Dwayne Roloson, Tampa Bay Lightning: The Lightning waited until I'd submitted my post-NHL draft column to make this signing official, but Roloson will be back between the pipes for them in 2011-12 on another one-year deal (for $3 million, double what Vokoun got ... sorry, it just still amazes me). As I've noted previously, Roloson's regular-season ratio stats in Tampa (2.56 goals-against average and .912 save percentage) were comparable to earlier in the season when he was with the New York Islanders (2.64 and .916, respectively). However, he won 18 of his 34 starts with the Ning, compared to just six of 20 with the Isles. With a full season of racking up wins to go along with steady ratios, Roloson will be a nice No. 2 option in fantasy.

Mike Smith, Phoenix Coyotes: Roloson's backup from 2010-11 found himself a nice, new home (though that home could soon be uprooted and moved depending on forces beyond his control), and it's his third, and best, opportunity to snag a starting job. Smith's mediocre play and injury issues were part of the reason Roloson was acquired last season, but the Kingston, Ontario, native acquitted himself well in three postseason appearances against the eventual Stanley Cup champs. He had clean sheets in two relief appearances -- stopping 29 shots total -- and stopped 17 of 19 in his one start. As we say, production is part opportunity and part performance when given that opportunity. Smith is the unquestioned No. 1 for the Coyotes heading into the 2011-12 campaign, but he hasn't shown enough in past opportunities to deem him more valuable than many of the other starters around the league in fantasy terms.

Semyon Varlamov, Colorado Avalanche: Varlamov's roller-coaster tenure in D.C. appeared to be heading toward the end this offseason, one way or another, and with his trade to the Avs, it's another shot at becoming a legitimate No. 1 NHL goalie. Unfortunately, although the pressure of living up to his promising work in the 2008-09 playoffs in a hockey-crazed market is lifted, he will now have to prove that not only was his 2-year, $5.5 million deal not made in error, but likewise, his acquisition was worth the risk in trading what could be very high first- and second-round picks. From a talent and production standpoint, he's in good shape. His 2010-11 stats, though a limited sample, were impressive: 2.23 in goals-against average and a .924 save percentage. However, he's started just 48 games in the past two seasons thanks to injuries and inconsistency, and among all the goalies slated to be No. 1s in reality, he's the biggest risk in fantasy.

Jose Theodore, Florida Panthers: A two-year, $3 million deal lands the former Vezina and Hart Trophy winner in South Florida on a roster that has experienced the league's biggest shake-up since the end of the 2010-11 season. In addition to adding Theodore, the Panthers traded for Brian Campbell, then went on a feeding frenzy in free agency, signing Ed Jovanovski, Scottie Upshall, Sean Bergenheim and Tomas Fleischmann and then trading for Kris Versteeg. Of those other additions, "JovoCop" and Campbell are obviously the biggest ones when it comes to assessing the value of Theodore looking ahead. However, although Theodore enters the mix with a chance at being the team's starter, Scott Clemmensen -- who's shown prowess when afforded the opportunity -- is still on the roster, and multiple outlets have reported that this will be a training camp battle for the No. 1 job. Ultimately, the two veterans may operate in a time-share, which hampers each of their respective value. There's some sleeper potential, although we'll have a much better idea of the pecking order by fantasy draft time.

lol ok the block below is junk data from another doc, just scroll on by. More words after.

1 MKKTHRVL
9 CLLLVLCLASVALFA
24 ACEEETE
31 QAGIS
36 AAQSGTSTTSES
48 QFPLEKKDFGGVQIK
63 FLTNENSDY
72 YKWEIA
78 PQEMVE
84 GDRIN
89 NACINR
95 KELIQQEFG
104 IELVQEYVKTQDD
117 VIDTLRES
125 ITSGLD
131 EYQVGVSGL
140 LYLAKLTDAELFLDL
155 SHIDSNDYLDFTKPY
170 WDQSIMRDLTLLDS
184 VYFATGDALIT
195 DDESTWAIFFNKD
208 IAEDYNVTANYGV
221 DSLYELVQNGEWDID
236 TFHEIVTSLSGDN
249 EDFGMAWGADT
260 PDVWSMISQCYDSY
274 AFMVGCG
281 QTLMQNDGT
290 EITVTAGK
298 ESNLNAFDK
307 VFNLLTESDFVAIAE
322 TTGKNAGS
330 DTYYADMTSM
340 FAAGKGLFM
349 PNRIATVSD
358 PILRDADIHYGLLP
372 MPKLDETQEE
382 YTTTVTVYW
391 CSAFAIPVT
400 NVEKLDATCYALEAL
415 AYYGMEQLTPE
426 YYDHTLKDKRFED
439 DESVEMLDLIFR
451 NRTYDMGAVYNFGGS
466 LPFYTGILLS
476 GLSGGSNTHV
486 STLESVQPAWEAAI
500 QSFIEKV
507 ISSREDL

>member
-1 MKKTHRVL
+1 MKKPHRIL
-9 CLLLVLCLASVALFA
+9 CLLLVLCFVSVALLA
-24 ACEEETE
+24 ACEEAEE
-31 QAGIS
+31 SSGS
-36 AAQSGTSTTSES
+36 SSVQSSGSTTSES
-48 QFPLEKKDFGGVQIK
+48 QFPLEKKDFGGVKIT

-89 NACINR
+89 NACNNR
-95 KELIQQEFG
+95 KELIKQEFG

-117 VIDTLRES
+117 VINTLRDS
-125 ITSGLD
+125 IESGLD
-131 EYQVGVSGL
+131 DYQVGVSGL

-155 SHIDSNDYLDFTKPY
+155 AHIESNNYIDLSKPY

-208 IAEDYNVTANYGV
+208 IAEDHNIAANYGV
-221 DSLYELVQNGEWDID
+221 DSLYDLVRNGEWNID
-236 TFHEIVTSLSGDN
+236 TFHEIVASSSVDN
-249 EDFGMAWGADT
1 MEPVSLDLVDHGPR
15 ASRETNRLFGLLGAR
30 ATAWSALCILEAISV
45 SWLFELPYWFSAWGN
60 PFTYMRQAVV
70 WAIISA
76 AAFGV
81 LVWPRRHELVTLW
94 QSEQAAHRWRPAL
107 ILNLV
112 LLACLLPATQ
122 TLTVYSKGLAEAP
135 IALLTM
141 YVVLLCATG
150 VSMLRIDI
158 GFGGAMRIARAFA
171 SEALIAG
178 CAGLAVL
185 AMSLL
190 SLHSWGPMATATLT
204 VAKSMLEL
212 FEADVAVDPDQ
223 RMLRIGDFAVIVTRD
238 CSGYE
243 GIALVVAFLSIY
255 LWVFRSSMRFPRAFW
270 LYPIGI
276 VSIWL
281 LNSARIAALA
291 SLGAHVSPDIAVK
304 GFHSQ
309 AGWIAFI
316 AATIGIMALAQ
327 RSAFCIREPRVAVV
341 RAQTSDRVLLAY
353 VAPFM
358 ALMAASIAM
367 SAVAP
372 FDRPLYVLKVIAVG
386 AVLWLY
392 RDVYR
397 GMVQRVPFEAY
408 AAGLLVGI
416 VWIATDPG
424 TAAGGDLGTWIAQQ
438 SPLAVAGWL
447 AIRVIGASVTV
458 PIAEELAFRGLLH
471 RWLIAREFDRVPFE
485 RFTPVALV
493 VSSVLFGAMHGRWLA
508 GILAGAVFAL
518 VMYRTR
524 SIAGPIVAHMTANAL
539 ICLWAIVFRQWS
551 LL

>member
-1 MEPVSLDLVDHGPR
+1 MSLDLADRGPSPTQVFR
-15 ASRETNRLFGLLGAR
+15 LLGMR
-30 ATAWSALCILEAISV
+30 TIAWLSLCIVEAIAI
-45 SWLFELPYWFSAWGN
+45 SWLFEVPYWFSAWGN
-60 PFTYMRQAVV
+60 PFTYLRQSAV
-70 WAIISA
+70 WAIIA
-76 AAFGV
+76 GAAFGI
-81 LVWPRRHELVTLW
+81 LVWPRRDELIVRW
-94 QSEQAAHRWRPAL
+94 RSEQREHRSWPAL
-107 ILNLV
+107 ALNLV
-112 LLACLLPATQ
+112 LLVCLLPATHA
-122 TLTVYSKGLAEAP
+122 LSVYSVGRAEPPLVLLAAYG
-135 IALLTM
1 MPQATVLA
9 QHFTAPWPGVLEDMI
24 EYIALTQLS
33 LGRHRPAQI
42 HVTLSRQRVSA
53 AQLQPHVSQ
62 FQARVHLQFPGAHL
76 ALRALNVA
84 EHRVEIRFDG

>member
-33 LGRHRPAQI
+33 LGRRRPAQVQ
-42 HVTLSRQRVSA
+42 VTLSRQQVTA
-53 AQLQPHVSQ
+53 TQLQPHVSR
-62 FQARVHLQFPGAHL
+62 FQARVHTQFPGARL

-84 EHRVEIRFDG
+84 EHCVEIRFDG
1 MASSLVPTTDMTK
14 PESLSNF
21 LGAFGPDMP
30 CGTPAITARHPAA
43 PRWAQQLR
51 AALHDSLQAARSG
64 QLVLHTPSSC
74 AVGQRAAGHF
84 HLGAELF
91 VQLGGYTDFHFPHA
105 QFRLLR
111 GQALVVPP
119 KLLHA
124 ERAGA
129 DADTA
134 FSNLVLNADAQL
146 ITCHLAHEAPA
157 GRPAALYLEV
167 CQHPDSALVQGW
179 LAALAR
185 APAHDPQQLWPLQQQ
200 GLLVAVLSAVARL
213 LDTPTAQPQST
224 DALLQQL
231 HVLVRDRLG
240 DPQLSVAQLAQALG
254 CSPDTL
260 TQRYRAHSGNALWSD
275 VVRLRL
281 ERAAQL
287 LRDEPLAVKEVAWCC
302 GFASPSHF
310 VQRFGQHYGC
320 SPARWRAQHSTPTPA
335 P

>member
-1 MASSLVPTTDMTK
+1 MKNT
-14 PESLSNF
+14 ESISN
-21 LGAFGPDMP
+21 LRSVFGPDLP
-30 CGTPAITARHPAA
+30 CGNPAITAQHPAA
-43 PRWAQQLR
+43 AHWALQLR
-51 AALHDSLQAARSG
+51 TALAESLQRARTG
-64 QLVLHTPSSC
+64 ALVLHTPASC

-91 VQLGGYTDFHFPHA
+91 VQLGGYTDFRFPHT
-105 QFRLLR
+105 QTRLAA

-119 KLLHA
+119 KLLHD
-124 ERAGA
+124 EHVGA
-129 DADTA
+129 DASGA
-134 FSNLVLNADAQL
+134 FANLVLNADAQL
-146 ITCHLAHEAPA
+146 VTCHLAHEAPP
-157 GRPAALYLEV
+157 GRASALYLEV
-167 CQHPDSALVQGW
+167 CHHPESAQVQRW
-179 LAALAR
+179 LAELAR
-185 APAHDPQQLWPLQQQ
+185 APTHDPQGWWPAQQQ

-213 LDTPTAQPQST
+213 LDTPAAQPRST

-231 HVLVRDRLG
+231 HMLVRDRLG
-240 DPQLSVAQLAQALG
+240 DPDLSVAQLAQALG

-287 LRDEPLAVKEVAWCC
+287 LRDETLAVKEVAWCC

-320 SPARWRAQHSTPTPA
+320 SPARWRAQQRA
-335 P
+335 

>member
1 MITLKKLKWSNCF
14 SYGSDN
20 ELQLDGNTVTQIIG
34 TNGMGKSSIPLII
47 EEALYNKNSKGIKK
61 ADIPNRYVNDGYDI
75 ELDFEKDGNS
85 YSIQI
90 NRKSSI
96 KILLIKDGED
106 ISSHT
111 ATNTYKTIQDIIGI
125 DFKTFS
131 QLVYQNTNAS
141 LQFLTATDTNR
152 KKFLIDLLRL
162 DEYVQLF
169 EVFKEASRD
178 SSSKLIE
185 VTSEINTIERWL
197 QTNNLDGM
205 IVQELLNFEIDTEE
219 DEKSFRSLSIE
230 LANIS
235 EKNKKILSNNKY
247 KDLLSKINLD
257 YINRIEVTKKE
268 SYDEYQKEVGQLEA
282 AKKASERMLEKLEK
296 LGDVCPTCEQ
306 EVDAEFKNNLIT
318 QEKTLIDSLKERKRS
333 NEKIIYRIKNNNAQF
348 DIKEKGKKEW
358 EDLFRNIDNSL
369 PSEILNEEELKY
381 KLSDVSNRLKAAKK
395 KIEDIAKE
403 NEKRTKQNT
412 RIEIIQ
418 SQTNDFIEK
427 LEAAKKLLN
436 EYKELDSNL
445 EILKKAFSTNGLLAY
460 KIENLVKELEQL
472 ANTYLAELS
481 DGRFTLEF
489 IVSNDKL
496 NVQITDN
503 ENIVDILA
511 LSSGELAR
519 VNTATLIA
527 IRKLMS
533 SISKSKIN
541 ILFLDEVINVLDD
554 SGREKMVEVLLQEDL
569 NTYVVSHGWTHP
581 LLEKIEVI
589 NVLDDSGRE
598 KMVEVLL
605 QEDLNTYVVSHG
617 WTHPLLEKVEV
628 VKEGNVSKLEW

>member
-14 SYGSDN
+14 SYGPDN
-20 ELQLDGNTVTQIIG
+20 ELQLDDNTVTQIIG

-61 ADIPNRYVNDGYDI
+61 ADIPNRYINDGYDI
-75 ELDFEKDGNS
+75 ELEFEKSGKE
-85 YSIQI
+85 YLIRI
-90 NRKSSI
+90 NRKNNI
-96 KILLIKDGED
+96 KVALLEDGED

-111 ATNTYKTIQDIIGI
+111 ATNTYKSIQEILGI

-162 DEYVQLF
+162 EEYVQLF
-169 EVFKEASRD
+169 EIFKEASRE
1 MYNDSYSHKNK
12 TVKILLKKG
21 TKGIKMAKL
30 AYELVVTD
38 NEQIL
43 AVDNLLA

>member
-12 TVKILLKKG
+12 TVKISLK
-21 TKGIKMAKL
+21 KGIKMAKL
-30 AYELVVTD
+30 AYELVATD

Mark Dekanich, Columbus Blue Jackets: A number of backups found new homes this offseason, too many to list individually. But the reason Dekanich gets some love here is two-fold. First, he was among the top performers in the AHL last season -- his goals-against average of 2.02 was third behind Brad Thiessen and Curtis Sanford, and his save percentage of .931 was tops in the league. Second, he was signed by the Blue Jackets, for whom Steve Mason has a somewhat-tenuous hold on the starting job. It's no certainty that Dekanich will be able to duplicate his AHL exploits at the NHL level, but for those who look ahead to backups who could steal jobs down the road, the Vancouver native should be on your list.

Tim Kavanagh is a fantasy hockey analyst and Rumor Central contributor for ESPN.com.